Stocks rallied again this morning, notching new all-time highs in the process. There’s seemingly no end to the bull run as the market continues to log positive trading sessions.
Odds are that the broader indexes will close for even bigger gains this afternoon.
Fundstrat’s Tom Lee, who famously predicted a $20,000 Bitcoin back in 2017, believes the market’s uptrend will persist as Covid Delta infections dwindle.
“We realize equity markets have been choppy and the wide variance of perspective means investors do not have an easy consensus. But our central case remains that we are shifting further into full risk-on, with an ‘everything rallies’ into year-end,” wrote Lee in a Tuesday note to clients.
“The cadence of incoming data has improved in the past few days, the most notable being the apexing of Covid-19 cases in a number of states.”
Lee is known for being one of Wall Street’s biggest bulls, but that doesn’t mean he’s jumping the gun on Delta’s decline. The University of Washington’s Institute for Health Metrics and Evaluation (IHME) came to a similar conclusion with its latest predictive model.
“The US is now past the peak level of daily Covid-19 infections caused primarily by the Delta variant,” said Bank of America’s Hans Mikkelsen, citing the IHME model.
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If that’s true, then economic activity is likely to tick higher in the US once more. That would normally be viewed as a bullish turn of events.
With Fed Chairman Jerome Powell set to speak on Friday, however, a peaking Delta outbreak may give Powell reason to accelerate his taper timeline – something that’s likely to crunch stocks via the discounting of share prices.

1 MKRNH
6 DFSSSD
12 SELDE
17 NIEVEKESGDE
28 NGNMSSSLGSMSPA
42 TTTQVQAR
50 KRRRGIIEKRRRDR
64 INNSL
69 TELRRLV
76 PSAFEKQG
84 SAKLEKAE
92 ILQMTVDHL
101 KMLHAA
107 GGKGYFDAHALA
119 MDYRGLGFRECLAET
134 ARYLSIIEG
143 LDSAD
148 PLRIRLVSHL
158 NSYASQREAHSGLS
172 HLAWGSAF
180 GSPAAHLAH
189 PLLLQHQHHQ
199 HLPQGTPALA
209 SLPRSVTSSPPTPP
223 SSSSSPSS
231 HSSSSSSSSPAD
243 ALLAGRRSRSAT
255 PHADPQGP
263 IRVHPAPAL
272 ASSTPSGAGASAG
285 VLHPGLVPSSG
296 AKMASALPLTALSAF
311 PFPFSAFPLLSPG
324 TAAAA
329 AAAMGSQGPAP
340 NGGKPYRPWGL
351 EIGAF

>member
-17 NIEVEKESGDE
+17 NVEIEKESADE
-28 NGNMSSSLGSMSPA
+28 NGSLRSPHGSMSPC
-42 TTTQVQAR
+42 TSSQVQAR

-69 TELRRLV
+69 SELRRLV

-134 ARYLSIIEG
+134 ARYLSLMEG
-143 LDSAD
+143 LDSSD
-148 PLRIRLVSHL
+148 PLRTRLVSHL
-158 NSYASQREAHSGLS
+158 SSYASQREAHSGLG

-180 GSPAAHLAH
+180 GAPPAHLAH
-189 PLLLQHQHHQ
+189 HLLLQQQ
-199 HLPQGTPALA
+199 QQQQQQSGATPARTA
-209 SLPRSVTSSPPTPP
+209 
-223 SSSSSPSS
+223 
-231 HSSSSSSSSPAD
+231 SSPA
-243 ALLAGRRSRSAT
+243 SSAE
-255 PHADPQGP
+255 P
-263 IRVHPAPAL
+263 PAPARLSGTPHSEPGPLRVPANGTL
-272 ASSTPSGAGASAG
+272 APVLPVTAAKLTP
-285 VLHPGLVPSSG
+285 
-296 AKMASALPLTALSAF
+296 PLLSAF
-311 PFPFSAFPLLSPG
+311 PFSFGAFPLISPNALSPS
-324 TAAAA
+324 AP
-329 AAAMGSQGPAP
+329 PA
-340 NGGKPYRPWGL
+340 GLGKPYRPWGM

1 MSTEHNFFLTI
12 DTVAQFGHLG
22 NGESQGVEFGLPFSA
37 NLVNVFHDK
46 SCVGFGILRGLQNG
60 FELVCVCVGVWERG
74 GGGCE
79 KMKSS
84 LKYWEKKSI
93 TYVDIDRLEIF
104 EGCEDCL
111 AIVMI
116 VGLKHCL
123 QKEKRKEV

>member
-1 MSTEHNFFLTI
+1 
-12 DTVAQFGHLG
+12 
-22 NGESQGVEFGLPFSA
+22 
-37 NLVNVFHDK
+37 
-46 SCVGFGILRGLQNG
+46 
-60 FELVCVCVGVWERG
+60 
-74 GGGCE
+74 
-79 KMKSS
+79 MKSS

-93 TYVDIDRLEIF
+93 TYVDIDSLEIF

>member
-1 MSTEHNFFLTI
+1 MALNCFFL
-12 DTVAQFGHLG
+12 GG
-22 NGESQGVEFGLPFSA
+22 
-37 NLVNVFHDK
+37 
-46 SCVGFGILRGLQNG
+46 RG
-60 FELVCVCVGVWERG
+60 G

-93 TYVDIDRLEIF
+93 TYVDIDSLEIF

But discounting is just one of three ways that tapering will impact equities. Tapering causes real rates to move higher, too, intensifying the amount that share prices are discounted.
And perhaps the most underreported effect of tapering has to do with interest rate volatility that arises when the Fed reduces its mortgage purchases. When the Fed buys mortgages, it suppresses mortgage prepayment risk. The Fed doesn’t hedge against prepayment risk because of this.
The private sector, on the other hand, certainly needs to. The hedging of prepayment risk causes interest rate volatility to jump, forcing equity volatility higher as well.
The result is a massive risk-off shock (aka selling) as investors rush to limit their exposure to equities. That doesn’t include the implicit quantitative tightening (QT) that will arise from the lifting of the US debt ceiling in October or November, which should only cause bulls to clamp down more.
Ironside Macroeconomics Managing Partner Barry Knapp believes tapering will knock the S&P down by anywhere from 10%-12% when it eventually hits, which is an interesting prediction given where that would take the market.
A 10% drop would send the S&P right down to the May Low at around 4,050.00. It’s a level of key support that could very well serve as a recovery “launchpad” in the weeks that follow. On the other hand, the market could also plunge even lower.
The last time stocks endured QT was back in late 2018. Powell initiated QT in September of that year and the S&P sunk 20% over the next three months.
These days, the market has only grown more dependent on quantitative easing (QE). Tapering QE could have a far worse effect as a result when Powell decides it’s time to eventually scale back purchases.